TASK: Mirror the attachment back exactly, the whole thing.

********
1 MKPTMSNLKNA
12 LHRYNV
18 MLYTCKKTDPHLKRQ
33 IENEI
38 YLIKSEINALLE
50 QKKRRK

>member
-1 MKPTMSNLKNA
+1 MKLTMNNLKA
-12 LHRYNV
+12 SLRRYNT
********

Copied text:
1 MKPTMSNLKNA
12 LHRYNV
18 MLYTCKKTDPHLKRQ
33 IENEI
38 YLIKSEINALLE
50 QKKRRK

>member
-1 MKPTMSNLKNA
+1 MKLTMNNLKA
-12 LHRYNV
+12 SLRRYNT